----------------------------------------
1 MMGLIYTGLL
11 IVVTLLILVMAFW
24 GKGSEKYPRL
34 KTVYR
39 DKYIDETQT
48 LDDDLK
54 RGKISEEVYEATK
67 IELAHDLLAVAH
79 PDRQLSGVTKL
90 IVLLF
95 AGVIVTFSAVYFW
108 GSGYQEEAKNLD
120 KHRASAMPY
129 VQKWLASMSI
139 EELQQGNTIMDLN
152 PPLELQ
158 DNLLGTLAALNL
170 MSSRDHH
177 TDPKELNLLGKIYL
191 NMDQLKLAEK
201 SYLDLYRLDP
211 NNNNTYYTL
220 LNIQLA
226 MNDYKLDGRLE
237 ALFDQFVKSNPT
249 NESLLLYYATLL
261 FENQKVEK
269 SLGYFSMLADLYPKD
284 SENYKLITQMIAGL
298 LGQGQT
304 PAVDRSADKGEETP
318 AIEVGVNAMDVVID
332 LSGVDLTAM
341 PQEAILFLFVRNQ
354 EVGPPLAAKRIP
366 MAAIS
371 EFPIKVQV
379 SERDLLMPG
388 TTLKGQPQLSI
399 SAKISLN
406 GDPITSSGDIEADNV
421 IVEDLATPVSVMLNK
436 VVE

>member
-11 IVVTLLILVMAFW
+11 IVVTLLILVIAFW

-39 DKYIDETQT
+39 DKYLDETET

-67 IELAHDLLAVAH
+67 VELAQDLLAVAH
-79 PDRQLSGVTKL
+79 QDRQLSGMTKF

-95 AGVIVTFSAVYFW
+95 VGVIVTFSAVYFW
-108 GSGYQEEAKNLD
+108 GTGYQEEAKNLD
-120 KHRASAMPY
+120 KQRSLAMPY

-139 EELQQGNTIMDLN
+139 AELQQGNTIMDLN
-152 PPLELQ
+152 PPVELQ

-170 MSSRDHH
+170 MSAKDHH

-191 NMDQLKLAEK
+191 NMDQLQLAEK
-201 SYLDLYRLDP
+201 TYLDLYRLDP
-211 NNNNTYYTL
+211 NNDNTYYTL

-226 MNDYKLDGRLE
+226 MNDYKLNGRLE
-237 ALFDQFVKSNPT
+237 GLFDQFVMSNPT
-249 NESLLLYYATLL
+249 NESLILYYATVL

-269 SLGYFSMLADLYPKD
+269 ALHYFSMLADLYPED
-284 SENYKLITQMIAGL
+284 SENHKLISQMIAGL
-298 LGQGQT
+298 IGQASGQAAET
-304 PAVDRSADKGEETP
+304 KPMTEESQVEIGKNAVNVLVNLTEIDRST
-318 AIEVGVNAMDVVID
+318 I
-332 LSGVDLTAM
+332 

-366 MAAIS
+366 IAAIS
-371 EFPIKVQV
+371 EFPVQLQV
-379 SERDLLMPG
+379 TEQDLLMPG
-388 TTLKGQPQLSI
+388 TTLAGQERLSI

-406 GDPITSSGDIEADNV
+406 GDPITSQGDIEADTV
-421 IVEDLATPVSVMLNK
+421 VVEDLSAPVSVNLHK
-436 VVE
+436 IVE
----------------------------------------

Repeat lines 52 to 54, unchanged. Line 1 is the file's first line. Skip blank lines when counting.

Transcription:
+79 QDRQLSGMTKF

-95 AGVIVTFSAVYFW
+95 VGVIVTFSAVYFW